I just ate a donut that was growing stale in the workroom. I planned to begin my new day with some yoga, walking, and a time of prayer. I went for the snooze button and instead turned the alarm off. Falling back into a pleasant slumber, I awakened with just enough time to get out the door for my first appointment of the day. It is only January 3rd. My resolutions and my resolve lie in shambles all around. I am, once again, a failure. I have fallen into sin, and I cannot free myself – again.
Martin Luther’s words from The Small Catechism grab me by the chin and make me look up from the best of intentions and donut crumbs. “(Christ) has redeemed me, a lost and condemned human being. He has purchased and freed me from all sins, from death, and from the power of the devil, not with gold or silver but with his holy, precious blood and with his innocent suffering and death.” I cannot free myself, and that is exactly the point. I am free because of Christ’s work not because I can make my own choices. Me making my own choices is precisely my problem, it seems.
Luther taught that “A Christian is lord of all, completely free of everything. A Christian is a servant, completely attentive to the needs of all.” (The Freedom of a Christian, Mark D. Tranvik, trans.) This seems to be (like so many things Luther said) an oxymoron – both cannot be true. Yet, he is pointing us deeper into the truth with this paradox.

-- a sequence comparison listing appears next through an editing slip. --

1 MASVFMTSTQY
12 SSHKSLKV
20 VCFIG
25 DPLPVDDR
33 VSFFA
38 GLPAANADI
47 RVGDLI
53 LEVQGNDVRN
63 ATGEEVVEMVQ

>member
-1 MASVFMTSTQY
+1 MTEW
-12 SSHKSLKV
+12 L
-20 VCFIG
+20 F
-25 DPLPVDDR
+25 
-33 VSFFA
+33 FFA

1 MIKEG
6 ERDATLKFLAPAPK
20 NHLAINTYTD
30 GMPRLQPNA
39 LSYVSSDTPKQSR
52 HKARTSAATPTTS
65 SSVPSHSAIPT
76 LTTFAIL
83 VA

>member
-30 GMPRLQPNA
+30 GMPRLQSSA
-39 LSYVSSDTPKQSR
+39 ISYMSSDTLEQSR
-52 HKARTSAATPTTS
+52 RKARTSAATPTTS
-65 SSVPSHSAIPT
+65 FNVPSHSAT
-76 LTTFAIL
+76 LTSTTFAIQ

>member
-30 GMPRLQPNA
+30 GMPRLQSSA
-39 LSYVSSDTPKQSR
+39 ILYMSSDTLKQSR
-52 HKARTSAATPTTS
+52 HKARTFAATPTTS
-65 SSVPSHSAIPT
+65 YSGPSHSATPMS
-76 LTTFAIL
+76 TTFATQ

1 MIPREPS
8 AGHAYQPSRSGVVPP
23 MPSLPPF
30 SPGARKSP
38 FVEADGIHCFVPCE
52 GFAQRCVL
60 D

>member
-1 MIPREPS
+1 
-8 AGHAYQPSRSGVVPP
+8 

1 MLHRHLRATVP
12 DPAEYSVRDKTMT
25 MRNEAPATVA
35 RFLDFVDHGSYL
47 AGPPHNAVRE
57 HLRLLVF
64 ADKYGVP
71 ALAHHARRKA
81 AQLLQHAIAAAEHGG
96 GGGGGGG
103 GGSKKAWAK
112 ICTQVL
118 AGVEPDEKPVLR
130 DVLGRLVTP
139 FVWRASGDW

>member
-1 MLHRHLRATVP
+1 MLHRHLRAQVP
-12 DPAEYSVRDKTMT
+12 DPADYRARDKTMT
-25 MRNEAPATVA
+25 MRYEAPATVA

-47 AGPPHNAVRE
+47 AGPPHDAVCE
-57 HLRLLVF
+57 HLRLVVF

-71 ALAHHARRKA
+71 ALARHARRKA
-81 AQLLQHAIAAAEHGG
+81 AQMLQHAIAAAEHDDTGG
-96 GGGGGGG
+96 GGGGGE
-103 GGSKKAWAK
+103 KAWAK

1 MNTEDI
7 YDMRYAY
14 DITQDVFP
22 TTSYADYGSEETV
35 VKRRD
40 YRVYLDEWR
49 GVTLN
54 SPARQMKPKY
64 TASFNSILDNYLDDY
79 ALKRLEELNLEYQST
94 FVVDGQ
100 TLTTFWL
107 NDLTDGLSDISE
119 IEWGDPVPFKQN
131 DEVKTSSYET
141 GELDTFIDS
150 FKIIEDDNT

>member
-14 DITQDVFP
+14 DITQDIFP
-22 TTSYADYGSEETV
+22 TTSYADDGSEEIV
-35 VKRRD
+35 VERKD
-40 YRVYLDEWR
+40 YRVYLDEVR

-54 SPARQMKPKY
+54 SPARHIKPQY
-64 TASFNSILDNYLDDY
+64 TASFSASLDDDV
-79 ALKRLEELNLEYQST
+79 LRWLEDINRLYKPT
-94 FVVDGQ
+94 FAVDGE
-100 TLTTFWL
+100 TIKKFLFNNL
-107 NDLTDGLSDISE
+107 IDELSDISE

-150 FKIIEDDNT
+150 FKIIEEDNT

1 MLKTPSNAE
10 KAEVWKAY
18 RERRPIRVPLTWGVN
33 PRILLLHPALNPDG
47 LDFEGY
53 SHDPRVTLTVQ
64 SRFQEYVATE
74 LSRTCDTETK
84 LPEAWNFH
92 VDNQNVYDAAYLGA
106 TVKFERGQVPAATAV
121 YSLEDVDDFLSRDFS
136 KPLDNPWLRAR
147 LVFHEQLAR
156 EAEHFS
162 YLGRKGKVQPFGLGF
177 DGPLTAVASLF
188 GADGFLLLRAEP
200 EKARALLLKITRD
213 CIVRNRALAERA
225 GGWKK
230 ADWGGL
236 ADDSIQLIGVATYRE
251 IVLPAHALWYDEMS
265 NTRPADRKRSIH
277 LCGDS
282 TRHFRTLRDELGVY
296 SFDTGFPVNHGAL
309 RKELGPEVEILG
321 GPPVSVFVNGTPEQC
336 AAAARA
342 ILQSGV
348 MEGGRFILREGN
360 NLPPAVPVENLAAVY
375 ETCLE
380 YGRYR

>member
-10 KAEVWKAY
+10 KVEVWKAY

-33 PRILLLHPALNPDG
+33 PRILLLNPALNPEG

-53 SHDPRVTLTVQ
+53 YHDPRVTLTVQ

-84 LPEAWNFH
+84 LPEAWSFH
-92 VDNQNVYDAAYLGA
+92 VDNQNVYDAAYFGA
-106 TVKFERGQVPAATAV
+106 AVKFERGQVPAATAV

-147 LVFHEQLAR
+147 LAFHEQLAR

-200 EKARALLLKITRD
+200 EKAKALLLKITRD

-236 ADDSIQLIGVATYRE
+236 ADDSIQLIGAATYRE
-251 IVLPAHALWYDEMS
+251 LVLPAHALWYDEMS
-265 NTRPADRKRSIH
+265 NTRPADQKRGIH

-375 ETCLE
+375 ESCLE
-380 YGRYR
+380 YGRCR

To begin with, our identity is not determined by how well we diet or the successes and failures of life, no matter what your parent, coach, teacher, or boss might tell you. God’s grace – apart from my actions or deeds – establishes my identity, purpose, and being. I am a child of God because God says so through the proclamation of Christ’s people and the power of the Spirit. No one can change that fact. You are freed from every other attempt to define you as a failure, a loser, a worker bee, an outsider, a wannabe or whatever by God’s abiding grace. You are set free from the failings and fallings of life by the grace and forgiveness of God.
Not only that but you are set free from the only thing common to every human being – death. Death has no claim on you because you have already died to this world in Christ, and you will be raised with him in his resurrection. You are set free from the power of death because grace has granted you the promise and reality of resurrection.
You have been set free from the powers of this world that are always selling us something, sopping up your time, and telling you who you are and what the purpose of your life is to be. Trusting (having faith) that you are set free from everything by love, you are then free to love the source of your freedom back with an open heart, mind, and spirit. You are free to love God and your neighbor instead of only doing good to make yourself a success – whatever that means.
As this New Year begins to unfold, I pray that each of you knows the freedom Christ has given you from everything that would try and define you as less than a beloved child of God. I pray that this freedom will open your hands, hearts, eyes, and ears, to love others and the world God has so abundantly given you.
Tim Olson – Lead Pastor